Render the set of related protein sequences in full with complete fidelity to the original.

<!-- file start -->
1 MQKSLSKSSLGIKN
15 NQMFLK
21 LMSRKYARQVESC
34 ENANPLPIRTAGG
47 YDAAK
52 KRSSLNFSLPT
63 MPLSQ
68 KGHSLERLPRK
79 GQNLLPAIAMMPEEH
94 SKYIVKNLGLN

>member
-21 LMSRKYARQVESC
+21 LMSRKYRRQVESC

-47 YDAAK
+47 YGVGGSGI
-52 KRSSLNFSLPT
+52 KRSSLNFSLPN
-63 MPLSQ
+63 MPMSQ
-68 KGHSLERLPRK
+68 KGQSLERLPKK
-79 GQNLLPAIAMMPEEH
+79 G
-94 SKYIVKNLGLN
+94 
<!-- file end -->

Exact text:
1 MQKSLSKSSLGIKN
15 NQMFLK
21 LMSRKYARQVESC
34 ENANPLPIRTAGG
47 YDAAK
52 KRSSLNFSLPT
63 MPLSQ
68 KGHSLERLPRK
79 GQNLLPAIAMMPEEH
94 SKYIVKNLGLN

>member
-21 LMSRKYARQVESC
+21 LMSRKYRRQVESC

-47 YDAAK
+47 YGVGGSGI
-52 KRSSLNFSLPT
+52 KRSSLNFSLPN
-63 MPLSQ
+63 MPMSQ
-68 KGHSLERLPRK
+68 KGQSLERLPKK
-79 GQNLLPAIAMMPEEH
+79 G
-94 SKYIVKNLGLN
+94 